The Puritan religion played a significant role in the Puritan life, believers felt that God specifically choose them for a special purpose and they must live in a god fearing manner. Reading the bible, was something mandatory to show their religious discipline. If they did not read the bible, people thought that they worshiped the dev...
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- In 1692, more than 150 people in and around Salem, Massachusetts were imprisoned on charges of practicing witchcraft. Sentences of death were carried out on twenty of the accused. This event is remembered not only because of the loss of life due to accusations of witchcraft, but also because of its portrayal of the consequences of paranoia and hysteria in a partial judicial system. The Salem witch trials will be explored further by discussing the accusers and the accused, the beliefs and society of 17th century North America and outcome of the trials.... [tags: accusers, hysteria, puritans]
603 words (1.7 pages)
- What caused the Salem Witch Trials. This question has been asked for hundreds of years, yet the world still isn't sure of the answer. The only statement that can be proven is that there were multiple causes (salemwitchtrials.com). No one factor pushed the trials into existence. Even simple things, like fear, took a part in the overall cause. To this day, scientists and researchers alike still argue over the answer to this riddling question. In the early winter months of 1692, in colonial Massachusetts, two young girls began exhibiting strange symptoms that were described to be "beyond the power of Epileptic Fits or natural disease to effect (examiner.com)." Doctors looked them over, but co... [tags: trails, factors, hysteria]
664 words (1.9 pages)
- The Salem Witch Trials of 1692 In colonial Massachusetts between February of 1692 and May of 1963 over one hundred and fifty people were arrested and imprisoned for the capital felony of witchcraft. Trials were held in Salem Village, Ipswich, Andover and Salem Town of Essex County of Massachusetts, but accusations of witchcraft occurred in surrounding counties as well. Nineteen of the accused, fourteen women and five men, were hanged at Gallows Hill near Salem Village. Hysteria had swept through Puritan Massachusetts and hundreds of people were accused of witchcraft.... [tags: Witch Salem History Hunt]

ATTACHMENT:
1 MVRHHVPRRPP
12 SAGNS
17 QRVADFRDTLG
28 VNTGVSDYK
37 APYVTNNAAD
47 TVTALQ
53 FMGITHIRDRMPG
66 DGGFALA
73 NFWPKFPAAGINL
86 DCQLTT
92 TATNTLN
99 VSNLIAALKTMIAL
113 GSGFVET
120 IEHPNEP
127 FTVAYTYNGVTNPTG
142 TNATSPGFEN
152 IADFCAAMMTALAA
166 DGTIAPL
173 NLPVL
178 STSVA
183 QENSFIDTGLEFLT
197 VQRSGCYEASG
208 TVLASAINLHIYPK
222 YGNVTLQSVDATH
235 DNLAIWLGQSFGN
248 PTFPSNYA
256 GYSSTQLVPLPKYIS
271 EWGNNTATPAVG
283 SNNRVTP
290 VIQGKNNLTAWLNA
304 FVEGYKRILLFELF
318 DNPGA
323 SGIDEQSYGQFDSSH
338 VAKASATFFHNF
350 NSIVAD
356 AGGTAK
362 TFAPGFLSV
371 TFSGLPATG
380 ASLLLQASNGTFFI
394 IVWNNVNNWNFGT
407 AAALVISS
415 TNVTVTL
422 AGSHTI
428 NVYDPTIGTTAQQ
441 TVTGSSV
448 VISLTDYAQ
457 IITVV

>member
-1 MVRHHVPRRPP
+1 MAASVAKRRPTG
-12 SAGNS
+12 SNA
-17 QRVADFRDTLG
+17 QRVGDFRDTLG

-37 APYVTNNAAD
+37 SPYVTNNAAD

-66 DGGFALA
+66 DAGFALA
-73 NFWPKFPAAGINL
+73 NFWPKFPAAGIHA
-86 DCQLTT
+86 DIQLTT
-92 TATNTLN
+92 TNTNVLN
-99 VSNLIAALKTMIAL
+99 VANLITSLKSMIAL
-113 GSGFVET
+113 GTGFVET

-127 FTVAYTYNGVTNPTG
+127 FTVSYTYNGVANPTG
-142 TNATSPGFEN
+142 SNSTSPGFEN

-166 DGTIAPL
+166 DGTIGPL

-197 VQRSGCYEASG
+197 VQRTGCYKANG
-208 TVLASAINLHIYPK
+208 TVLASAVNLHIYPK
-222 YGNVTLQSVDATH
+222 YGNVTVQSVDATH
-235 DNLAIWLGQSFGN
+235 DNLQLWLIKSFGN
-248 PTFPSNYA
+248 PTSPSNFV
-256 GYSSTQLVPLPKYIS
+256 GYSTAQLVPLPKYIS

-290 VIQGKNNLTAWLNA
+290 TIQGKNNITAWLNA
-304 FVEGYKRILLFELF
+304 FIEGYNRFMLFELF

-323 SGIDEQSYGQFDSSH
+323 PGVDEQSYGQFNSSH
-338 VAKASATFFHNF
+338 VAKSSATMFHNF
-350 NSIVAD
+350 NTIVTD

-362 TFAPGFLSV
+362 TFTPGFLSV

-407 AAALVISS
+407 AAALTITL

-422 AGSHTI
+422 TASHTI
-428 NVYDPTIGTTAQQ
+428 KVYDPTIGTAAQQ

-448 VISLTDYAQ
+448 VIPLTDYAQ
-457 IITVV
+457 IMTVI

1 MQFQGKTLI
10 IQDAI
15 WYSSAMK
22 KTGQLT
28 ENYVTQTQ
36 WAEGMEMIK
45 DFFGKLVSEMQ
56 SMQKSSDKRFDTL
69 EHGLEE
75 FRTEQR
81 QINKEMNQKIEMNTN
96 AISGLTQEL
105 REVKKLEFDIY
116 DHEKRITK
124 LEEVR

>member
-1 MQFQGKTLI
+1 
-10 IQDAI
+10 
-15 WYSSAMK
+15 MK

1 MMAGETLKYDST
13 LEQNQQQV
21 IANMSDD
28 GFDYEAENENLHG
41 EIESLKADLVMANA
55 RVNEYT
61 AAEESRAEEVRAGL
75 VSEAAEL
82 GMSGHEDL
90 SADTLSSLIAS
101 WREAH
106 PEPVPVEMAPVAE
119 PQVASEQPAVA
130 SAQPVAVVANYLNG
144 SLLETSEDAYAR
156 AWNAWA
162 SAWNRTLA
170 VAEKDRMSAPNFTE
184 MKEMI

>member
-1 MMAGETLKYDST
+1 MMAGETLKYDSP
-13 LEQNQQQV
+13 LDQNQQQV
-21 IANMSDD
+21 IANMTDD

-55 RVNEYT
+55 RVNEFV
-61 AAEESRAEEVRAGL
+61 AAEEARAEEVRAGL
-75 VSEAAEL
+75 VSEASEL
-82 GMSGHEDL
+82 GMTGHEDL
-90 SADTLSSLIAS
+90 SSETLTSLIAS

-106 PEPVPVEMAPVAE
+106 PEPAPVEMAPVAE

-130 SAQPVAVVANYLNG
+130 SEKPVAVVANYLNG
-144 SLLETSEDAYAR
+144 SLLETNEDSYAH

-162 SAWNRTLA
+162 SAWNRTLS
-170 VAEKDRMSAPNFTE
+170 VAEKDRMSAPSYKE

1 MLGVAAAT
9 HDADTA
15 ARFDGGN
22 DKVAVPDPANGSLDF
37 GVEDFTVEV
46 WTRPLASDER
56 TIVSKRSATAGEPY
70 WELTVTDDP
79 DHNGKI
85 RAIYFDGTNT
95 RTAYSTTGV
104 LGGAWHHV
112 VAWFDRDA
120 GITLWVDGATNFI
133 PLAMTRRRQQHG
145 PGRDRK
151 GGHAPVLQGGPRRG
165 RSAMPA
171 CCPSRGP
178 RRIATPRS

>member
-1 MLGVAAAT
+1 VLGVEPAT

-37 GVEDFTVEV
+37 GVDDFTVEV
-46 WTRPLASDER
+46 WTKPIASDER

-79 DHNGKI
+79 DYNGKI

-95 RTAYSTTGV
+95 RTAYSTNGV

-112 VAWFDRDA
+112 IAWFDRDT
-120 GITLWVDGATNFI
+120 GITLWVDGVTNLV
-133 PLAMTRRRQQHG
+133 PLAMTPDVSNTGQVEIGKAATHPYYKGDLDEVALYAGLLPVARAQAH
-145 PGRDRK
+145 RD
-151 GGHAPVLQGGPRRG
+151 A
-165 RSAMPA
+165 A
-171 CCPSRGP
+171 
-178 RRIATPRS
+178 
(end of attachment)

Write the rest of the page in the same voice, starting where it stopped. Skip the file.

1056 words (3 pages)
- Imagine a man being accused of a crime he did not commit, yet his punishment whether he did or did not do it is death. Again, imagine a world where accusations from thirteen year old girls are taken under serious consideration in court. Absurd, ridiculous, and out of the question are some of the words most people would use to describe such situations. Between being pressed against large stones for a confession, or being thrown into the river to test for witchcraft, the people of Salem were in a mass hysteria.... [tags: crime, confession, accusations]
1741 words (5 pages)
- Before 1692, the supernatural was a part of people’s everyday normal life. This is so as people strongly believed that Satan was present and active on earth. Men and women in Salem Village believed that all the misfortunes that befell them were the work of the devil. For example, when things like infant death, crop failures or friction among the congregation occurred, people were quick to blame the supernatural. This concept first emerged in Europe around the fifteenth century and then spread to Colonial America.... [tags: U.S. History]
1357 words (3.9 pages)